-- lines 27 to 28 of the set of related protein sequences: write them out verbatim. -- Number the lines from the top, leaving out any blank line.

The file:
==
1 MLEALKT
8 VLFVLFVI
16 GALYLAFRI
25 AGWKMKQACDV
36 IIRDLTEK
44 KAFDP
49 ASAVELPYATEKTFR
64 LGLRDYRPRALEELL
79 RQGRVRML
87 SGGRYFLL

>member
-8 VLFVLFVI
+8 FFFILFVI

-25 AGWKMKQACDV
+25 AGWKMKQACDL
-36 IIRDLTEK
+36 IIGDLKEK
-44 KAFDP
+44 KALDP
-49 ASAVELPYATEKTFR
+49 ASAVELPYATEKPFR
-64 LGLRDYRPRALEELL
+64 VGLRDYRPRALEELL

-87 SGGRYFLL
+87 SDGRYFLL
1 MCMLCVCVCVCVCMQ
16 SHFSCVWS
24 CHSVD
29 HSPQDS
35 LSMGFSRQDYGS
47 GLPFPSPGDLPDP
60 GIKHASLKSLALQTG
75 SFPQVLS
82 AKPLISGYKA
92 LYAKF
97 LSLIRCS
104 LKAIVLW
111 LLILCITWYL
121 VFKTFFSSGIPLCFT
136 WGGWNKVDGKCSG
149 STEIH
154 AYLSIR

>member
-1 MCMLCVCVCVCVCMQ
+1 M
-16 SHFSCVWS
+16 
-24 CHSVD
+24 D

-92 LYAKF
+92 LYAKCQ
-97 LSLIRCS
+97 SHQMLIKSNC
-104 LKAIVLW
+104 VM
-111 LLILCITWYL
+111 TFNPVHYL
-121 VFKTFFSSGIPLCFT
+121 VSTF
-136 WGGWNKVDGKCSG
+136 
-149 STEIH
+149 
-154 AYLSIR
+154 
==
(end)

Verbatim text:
16 SHFSCVWS
24 CHSVD